By Brenda Robinson
Like spring this year, the Supreme Court decision, stimulated by the 2006 Michigan voters’ ban on affirmative action in the state’s colleges and universities, came late. The high court heard arguments on the case Oct. 15, 2013, following a Michigan federal court reversal of the voters’ ban earlier that same year. Last week, the Supreme Court reversed the Michigan lower court decision. Like 2013-14 ole man winter, this affirmative action dilemma just can’t settle down.
The justices ruling specifically said the decision for college and university special admission processes for minorities must be decided by the states, not judges. Thus, when Michigan voters, by a 58-42 margin, passed a referendum to amend the state constitution and ban any consideration of race in college and university admissions, the higher court said the law is constitutionally sound.
We might conclude the majority of white Americans just has a problem living up to the creed, “liberty and justice for all.” On the other hand, we might determine that the five Supreme Court justices who upheld the ban believe special consideration for the victims of discrimination is unconstitutional. Either position is un-American.
The Supreme Court ruled on a similar Michigan case 14 years ago. The higher court heard the case April 1, 2003 for a ruling on the University of Michigan Law School’s admission policy. The court ruled the school’s practice that gave special admission consideration for being a certain racial minority did not violate the Fourteenth Amendment. The court specifically used the Equal Protection Clause of the Amendment. The Clause requires each state to provide equal protection under the law to all people within its jurisdiction. This Clause was the basis for Brown vs Board of Education in 1954. This Supreme Court Decision that precipitated the dismantling of racial segregation and for other decisions rejecting irrational or unnecessary discrimination against people belonging to various groups. For the record, Justices Ruth Bader Ginsburg, Elena Kagan, and Steven Breyer ruling on the 2003 decision was favoring “special admission consideration.” Regarding the 2014 ruling, Ginsburg voted to allow special consideration for race, Kagan recused herself from the vote (did not vote due to conflict of interest) and Breyer voted to ban special consideration for race.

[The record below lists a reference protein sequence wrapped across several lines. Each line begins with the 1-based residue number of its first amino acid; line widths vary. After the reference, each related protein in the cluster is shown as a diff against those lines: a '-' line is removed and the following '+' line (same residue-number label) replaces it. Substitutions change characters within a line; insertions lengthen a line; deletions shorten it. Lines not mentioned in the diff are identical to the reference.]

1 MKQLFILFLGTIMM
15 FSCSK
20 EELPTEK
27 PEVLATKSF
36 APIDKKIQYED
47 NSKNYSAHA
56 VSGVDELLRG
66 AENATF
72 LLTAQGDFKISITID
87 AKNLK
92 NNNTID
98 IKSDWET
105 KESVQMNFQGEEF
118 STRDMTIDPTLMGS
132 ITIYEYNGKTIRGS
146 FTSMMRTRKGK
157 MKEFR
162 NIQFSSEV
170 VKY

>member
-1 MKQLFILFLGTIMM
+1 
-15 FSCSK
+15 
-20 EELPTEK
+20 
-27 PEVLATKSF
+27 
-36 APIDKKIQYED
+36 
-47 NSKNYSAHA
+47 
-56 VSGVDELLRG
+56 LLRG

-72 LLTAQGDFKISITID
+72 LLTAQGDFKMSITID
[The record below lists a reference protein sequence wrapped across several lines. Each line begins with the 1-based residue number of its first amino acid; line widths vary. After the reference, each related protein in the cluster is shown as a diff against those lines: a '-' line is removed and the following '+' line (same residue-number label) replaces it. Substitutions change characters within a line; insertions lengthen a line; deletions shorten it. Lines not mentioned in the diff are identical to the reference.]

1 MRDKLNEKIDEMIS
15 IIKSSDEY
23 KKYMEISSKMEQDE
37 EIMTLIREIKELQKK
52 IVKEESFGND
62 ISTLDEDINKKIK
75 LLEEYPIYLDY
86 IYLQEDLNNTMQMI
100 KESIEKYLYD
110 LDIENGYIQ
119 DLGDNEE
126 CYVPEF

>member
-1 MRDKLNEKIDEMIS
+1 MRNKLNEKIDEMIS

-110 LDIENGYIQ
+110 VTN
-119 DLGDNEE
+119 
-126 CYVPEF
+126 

This recent Michigan ruling was 6-2 in favor of keeping the ban. Even the liberal, Breyer voted with the conservatives. Let’s examine Breyer and President Barack Obama appointee Sonia Sotomayor’s opinions:
Breyer wrote, “If voters or their representatives have the right to adopt race conscious policies, so must they have the right to decide not to.” However, Sotomayor had a different take: “The decision infringed upon groups rights by allowing Michigan voters to change the basic rules of the political process in a manner that uniquely disadvantaged racial minorities. This refusal to accept the stark reality that race matters is regrettable. As members of the judiciary tasked with intervening to carry out the guarantee of equal protection, we ought not to set back and wish away, rather than confront the racial inequality that exists in our society.”
Breyer’s opinion ignores that racism exists in this country and the “playing field” is unequal. He failed to consider that blacks are still victims of unchained slavery regrettably due to some white people, politically, socially, educationally and economically, continuing to exclude black people from mainstream opportunities. There are also historical reasons, slavery and Jim Crow both sanctioned by the United States government, why black people must be granted special preference. In addition, other minorities are victims of discrimination not because of slavery and Jim Crow, but due to some members of the majority populations’ belief of their superiority over any other ethnics. Consequently, these ethnic groups also need special higher educational admission practices.
Seven other states have joined Michigan in successfully banning affirmative action admission policies in colleges and universities. Some civil right activist believe other states will follow. This Supreme Court ruling just re-emphasizes obtaining justice for blacks is a never ending story. And, like ole man winter, discrimination will keep coming back. The spring will arrive and rid the snow and wind, but only for a season. Activism will likely halt the spread and perhaps even rescind the ruling, but only for a season.
While we are waiting for the seasons to change, let us promote and support Historical Black Colleges and Universities (HBCUs). Perhaps we may discover, what Dorothy discovered in the musical, Wizard of Oz. Dorothy was worried about getting back to her home in Kansas after the hot air balloon left without her. Glinda, the good witch from the North, told Dorothy she really did not need the hot air balloon. Glinda told Dorothy to click her heels together three times and say, “There is no place like home.” Dorothy followed Glinda’s direction and in an instance she was back home in Kansas. Dorothy learned she really didn’t need the hot air balloon, but rather she had the power to get home all along. Historical Black Colleges and Universities have been there all along. Like the hot air balloon, do we really need those colleges and universities who left without us. Let’s go home to HBCUs.